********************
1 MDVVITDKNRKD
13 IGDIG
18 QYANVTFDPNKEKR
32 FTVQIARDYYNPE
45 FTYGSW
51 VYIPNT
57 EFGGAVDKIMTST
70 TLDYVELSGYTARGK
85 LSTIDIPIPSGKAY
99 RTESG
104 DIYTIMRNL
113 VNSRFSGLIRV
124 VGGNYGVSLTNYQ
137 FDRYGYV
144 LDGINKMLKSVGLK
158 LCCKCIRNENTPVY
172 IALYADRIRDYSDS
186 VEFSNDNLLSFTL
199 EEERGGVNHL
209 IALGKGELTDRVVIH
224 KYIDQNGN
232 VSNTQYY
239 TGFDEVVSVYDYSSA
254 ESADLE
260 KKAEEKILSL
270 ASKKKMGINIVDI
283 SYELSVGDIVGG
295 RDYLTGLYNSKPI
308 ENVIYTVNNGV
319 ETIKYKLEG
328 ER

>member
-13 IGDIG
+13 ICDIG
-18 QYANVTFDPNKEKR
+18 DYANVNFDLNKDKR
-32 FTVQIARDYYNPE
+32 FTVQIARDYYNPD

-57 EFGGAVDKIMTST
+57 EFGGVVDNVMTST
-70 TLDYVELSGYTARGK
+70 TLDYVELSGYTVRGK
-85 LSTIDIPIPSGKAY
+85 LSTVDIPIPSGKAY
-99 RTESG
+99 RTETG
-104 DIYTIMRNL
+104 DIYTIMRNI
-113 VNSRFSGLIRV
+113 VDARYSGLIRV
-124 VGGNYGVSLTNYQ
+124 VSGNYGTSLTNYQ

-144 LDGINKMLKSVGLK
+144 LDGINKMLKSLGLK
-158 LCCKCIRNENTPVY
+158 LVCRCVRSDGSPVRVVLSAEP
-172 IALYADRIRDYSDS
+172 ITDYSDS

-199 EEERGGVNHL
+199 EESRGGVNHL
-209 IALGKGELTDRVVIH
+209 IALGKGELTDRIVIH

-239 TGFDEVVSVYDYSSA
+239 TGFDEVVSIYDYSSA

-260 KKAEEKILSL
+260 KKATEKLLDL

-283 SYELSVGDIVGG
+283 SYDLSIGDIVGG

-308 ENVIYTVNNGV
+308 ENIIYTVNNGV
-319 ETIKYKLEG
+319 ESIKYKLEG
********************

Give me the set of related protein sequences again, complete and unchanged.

1 MDVVITDKNRKD
13 IGDIG
18 QYANVTFDPNKEKR
32 FTVQIARDYYNPE
45 FTYGSW
51 VYIPNT
57 EFGGAVDKIMTST
70 TLDYVELSGYTARGK
85 LSTIDIPIPSGKAY
99 RTESG
104 DIYTIMRNL
113 VNSRFSGLIRV
124 VGGNYGVSLTNYQ
137 FDRYGYV
144 LDGINKMLKSVGLK
158 LCCKCIRNENTPVY
172 IALYADRIRDYSDS
186 VEFSNDNLLSFTL
199 EEERGGVNHL
209 IALGKGELTDRVVIH
224 KYIDQNGN
232 VSNTQYY
239 TGFDEVVSVYDYSSA
254 ESADLE
260 KKAEEKILSL
270 ASKKKMGINIVDI
283 SYELSVGDIVGG
295 RDYLTGLYNSKPI
308 ENVIYTVNNGV
319 ETIKYKLEG
328 ER

>member
-13 IGDIG
+13 ICDIG
-18 QYANVTFDPNKEKR
+18 DYANVNFDLNKDKR
-32 FTVQIARDYYNPE
+32 FTVQIARDYYNPD

-57 EFGGAVDKIMTST
+57 EFGGVVDNVMTST
-70 TLDYVELSGYTARGK
+70 TLDYVELSGYTVRGK
-85 LSTIDIPIPSGKAY
+85 LSTVDIPIPSGKAY
-99 RTESG
+99 RTETG
-104 DIYTIMRNL
+104 DIYTIMRNI
-113 VNSRFSGLIRV
+113 VDARYSGLIRV
-124 VGGNYGVSLTNYQ
+124 VSGNYGTSLTNYQ

-144 LDGINKMLKSVGLK
+144 LDGINKMLKSLGLK
-158 LCCKCIRNENTPVY
+158 LVCRCVRSDGSPVRVVLSAEP
-172 IALYADRIRDYSDS
+172 ITDYSDS

-199 EEERGGVNHL
+199 EESRGGVNHL
-209 IALGKGELTDRVVIH
+209 IALGKGELTDRIVIH

-239 TGFDEVVSVYDYSSA
+239 TGFDEVVSIYDYSSA

-260 KKAEEKILSL
+260 KKATEKLLDL

-283 SYELSVGDIVGG
+283 SYDLSIGDIVGG

-308 ENVIYTVNNGV
+308 ENIIYTVNNGV
-319 ETIKYKLEG
+319 ESIKYKLEG